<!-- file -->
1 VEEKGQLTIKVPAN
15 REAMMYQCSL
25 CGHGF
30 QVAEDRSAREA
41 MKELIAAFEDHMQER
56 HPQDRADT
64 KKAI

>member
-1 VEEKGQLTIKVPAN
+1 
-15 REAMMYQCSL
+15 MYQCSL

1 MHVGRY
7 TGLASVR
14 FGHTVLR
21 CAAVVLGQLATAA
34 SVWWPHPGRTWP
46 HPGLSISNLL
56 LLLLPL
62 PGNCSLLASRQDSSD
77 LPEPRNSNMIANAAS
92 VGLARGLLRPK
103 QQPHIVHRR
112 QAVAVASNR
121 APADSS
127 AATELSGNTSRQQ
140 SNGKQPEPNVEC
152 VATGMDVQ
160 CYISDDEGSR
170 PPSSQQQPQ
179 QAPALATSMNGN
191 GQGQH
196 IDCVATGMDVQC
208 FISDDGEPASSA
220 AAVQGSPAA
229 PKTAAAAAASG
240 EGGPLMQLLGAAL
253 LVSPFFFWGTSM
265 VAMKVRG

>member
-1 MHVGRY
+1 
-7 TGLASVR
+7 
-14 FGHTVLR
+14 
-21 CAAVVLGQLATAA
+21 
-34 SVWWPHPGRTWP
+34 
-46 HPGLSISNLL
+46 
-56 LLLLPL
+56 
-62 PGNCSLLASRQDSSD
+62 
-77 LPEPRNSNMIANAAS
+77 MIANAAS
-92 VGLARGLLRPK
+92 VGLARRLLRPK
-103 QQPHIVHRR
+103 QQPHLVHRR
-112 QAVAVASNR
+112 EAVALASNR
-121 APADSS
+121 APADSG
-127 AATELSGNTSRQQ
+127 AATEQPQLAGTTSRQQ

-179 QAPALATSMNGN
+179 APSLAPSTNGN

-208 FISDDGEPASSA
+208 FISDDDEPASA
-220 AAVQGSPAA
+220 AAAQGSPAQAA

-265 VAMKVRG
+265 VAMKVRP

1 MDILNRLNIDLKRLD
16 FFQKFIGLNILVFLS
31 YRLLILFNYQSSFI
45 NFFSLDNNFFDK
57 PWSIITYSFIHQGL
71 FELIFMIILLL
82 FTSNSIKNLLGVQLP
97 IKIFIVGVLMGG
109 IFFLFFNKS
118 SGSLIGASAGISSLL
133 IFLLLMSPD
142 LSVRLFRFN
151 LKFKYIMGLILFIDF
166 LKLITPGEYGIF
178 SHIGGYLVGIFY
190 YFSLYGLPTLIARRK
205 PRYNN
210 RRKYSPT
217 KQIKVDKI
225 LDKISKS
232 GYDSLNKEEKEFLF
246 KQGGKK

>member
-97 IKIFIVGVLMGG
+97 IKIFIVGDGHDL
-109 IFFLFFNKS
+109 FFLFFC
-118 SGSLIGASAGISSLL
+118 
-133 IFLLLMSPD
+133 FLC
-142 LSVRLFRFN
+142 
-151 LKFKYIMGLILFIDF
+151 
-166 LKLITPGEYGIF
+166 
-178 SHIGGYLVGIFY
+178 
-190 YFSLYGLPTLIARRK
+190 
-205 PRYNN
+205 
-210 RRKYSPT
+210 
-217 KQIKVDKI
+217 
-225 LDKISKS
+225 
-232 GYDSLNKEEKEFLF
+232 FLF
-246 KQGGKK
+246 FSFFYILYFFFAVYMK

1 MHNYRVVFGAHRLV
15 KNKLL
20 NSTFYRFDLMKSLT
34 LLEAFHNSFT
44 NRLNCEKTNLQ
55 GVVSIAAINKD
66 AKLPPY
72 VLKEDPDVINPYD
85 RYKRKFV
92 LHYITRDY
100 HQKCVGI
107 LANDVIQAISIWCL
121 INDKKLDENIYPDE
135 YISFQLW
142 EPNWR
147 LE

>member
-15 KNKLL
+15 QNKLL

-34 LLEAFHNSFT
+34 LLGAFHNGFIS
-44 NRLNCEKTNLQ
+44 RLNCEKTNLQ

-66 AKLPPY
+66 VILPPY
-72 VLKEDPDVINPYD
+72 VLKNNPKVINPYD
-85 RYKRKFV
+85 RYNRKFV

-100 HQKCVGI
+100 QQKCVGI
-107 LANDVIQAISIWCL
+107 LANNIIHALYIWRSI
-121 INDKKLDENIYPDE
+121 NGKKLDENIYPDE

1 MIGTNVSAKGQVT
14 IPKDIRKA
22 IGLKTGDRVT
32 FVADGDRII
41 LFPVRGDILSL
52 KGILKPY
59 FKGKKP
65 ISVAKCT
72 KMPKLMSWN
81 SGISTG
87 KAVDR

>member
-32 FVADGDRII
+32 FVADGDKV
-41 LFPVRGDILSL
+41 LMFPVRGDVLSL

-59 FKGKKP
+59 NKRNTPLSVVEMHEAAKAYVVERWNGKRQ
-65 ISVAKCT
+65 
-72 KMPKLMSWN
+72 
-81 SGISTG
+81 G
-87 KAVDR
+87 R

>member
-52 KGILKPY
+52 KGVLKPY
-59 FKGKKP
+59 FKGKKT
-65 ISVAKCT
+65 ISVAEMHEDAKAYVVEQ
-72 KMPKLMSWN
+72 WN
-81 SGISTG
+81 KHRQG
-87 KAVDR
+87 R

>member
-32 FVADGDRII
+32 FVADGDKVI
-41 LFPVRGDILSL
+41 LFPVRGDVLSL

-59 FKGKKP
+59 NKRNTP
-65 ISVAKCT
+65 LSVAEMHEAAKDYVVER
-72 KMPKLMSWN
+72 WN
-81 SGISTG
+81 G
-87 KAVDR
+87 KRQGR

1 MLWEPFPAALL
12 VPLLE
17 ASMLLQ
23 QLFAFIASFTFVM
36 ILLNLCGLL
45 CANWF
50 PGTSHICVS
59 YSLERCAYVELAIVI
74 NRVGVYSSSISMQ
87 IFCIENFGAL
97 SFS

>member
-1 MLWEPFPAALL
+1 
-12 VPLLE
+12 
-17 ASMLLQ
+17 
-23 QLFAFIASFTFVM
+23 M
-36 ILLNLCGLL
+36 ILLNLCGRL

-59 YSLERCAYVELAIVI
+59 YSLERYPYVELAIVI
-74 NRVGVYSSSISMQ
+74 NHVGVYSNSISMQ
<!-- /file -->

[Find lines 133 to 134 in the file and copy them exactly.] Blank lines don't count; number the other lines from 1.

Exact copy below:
34 LLEAFHNSFT
44 NRLNCEKTNLQ